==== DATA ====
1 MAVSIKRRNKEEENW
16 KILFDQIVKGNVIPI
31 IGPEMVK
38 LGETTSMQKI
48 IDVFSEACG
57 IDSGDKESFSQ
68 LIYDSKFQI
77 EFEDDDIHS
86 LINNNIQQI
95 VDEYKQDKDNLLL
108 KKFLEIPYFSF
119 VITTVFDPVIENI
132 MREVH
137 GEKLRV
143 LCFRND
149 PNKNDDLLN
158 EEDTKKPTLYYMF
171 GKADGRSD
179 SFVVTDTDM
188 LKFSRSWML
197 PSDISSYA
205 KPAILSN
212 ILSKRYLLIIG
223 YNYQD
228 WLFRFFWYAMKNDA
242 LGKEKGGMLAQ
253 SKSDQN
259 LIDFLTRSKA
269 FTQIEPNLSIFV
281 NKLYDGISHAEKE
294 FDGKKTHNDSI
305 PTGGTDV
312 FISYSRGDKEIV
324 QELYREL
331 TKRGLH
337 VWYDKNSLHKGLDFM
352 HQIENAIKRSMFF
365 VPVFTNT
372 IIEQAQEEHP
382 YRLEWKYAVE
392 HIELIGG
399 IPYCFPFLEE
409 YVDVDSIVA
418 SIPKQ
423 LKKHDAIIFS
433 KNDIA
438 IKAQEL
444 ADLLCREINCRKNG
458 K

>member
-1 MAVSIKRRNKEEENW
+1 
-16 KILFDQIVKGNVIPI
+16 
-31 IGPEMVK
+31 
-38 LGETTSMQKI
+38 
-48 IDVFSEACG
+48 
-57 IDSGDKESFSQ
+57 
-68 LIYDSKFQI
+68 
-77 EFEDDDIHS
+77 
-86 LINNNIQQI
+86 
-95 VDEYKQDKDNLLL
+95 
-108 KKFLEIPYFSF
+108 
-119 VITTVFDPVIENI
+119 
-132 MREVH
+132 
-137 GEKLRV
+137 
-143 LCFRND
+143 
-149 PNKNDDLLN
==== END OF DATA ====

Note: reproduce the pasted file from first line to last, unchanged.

1 MAVSIKRRNKEEENW
16 KILFDQIVKGNVIPI
31 IGPEMVK
38 LGETTSMQKI
48 IDVFSEACG
57 IDSGDKESFSQ
68 LIYDSKFQI
77 EFEDDDIHS
86 LINNNIQQI
95 VDEYKQDKDNLLL
108 KKFLEIPYFSF
119 VITTVFDPVIENI
132 MREVH
137 GEKLRV
143 LCFRND
149 PNKNDDLLN
158 EEDTKKPTLYYMF
171 GKADGRSD
179 SFVVTDTDM
188 LKFSRSWML
197 PSDISSYA
205 KPAILSN
212 ILSKRYLLIIG
223 YNYQD
228 WLFRFFWYAMKNDA
242 LGKEKGGMLAQ
253 SKSDQN
259 LIDFLTRSKA
269 FTQIEPNLSIFV
281 NKLYDGISHAEKE
294 FDGKKTHNDSI
305 PTGGTDV
312 FISYSRGDKEIV
324 QELYREL
331 TKRGLH
337 VWYDKNSLHKGLDFM
352 HQIENAIKRSMFF
365 VPVFTNT
372 IIEQAQEEHP
382 YRLEWKYAVE
392 HIELIGG
399 IPYCFPFLEE
409 YVDVDSIVA
418 SIPKQ
423 LKKHDAIIFS
433 KNDIA
438 IKAQEL
444 ADLLCREINCRKNG
458 K

>member
-1 MAVSIKRRNKEEENW
+1 
-16 KILFDQIVKGNVIPI
+16 
-31 IGPEMVK
+31 
-38 LGETTSMQKI
+38 
-48 IDVFSEACG
+48 
-57 IDSGDKESFSQ
+57 
-68 LIYDSKFQI
+68 
-77 EFEDDDIHS
+77 
-86 LINNNIQQI
+86 
-95 VDEYKQDKDNLLL
+95 
-108 KKFLEIPYFSF
+108 
-119 VITTVFDPVIENI
+119 
-132 MREVH
+132 
-137 GEKLRV
+137 
-143 LCFRND
+143 
-149 PNKNDDLLN